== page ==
Sunday, March 25, 2007

Spaghetti "Pad Grathiem"

The pollution here in Chiang Mai can wreak havoc on your body. Right now, at the height of the dry season with everyone burning the stubble off their rice fields, the air quality is wretched. Visibility is about 500 meters, and breathing the air is the equivalent of smoking 5 packs a day. Back when it started getting bad J began getting a rash on her legs. We asked around and a lot of people said it might be related to the pollution, but no one knew of anything that might help other than antihistamines. After getting the rash every night for a week, there was one night of relief, and then another. J realized that both days she'd eaten mu pad grathiem (pork with fried garlic, charmingly referred to as "murinated pork" on the menu) for lunch. Somehow the garlic neutralizes the toxins, allowing her to get an itch free night's sleep. Thus began the garlic fest, mu pad grathiem for lunch, roasted garlic on toast in the afternoon, spaghetti with garlic for dinner.

Jokingly we call this dish spaghetti "pad grathiem." Jami says that she originally got the idea from Nigella Lawson, which makes my heart sink. Most of her recipes are tasteless and bland, and after being betrayed by her ham in Coke and hopeless black beans, I no longer trust her. Every once in a while J will try to sneak one past me, and invariably I ask why a tasty key ingredient seems to be missing. However, according to J this one almost got left out of Nigella's cookbook on the grounds that it was too simple, and probably too tasty. Naturally my version has mutated somewhat, and is no longer a mere descendant of the original.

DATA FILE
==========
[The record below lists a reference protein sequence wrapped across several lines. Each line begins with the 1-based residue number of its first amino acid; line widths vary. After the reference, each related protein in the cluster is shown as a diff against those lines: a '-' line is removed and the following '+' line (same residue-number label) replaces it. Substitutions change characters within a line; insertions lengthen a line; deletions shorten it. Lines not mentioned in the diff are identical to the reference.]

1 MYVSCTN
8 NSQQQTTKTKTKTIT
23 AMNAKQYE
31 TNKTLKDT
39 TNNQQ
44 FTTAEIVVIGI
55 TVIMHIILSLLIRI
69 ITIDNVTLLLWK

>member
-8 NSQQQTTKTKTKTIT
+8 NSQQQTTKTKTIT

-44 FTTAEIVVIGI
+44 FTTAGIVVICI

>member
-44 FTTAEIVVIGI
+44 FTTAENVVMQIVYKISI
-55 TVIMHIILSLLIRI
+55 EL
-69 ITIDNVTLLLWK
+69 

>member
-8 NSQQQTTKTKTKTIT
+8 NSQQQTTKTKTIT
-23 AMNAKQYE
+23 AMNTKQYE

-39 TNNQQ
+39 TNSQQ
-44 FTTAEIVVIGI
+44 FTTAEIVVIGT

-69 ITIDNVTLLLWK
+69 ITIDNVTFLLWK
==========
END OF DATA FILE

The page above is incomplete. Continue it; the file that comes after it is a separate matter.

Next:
• enough spaghetti for 2 people
  • a handful of sea salt of kosher salt
  • 2 quarts of water
  • 6-9 sun-dried tomatoes
  • 2-3 tablespoons of olive oil
  • 3-6 garlic cloves, finely chopped
  • 2-3 dried peppers, crushed
  • salt to taste
1. Bring the water to a boil and pour some over the sun-dried tomatoes (they should be in a bowl).
2. Throw a handful of salt into the boiling water, add the pasta and cook it al dente.
3. Chop your garlic and crush your peppers.
4. Drain and rinse your pasta.
5. By now (about 10 minutes) your tomatoes should be soft. Chop them up, and reserve their liquid for stock.
6. Heat the oil in a skillet over low heat, and fry your garlic and peppers until the garlic is golden.
7. Add your tomatoes, coat them in oil, then add the pasta and coat it in oil.
8. Add salt if the pasta didn't absorb enough while you cooked it.

Options: This is an easy base to build on. You could add some finely chopped onions with the garlic and peppers, then add 1/3 cup of tomate frito, or two tablespoons of tomate frito and some cream. Maybe a little basil?

Nigella, non ti voglio bene.

1 comment:

  1. I can't wait to try this recipe.
    I'll toss in some basil too.
    The sweet basil you planted for us is over 3 feet tall now. It emits a fresh fragrance in the air as we walk up the path to our house. We invite all our guests to pinch off a handle of herbs to take home with them.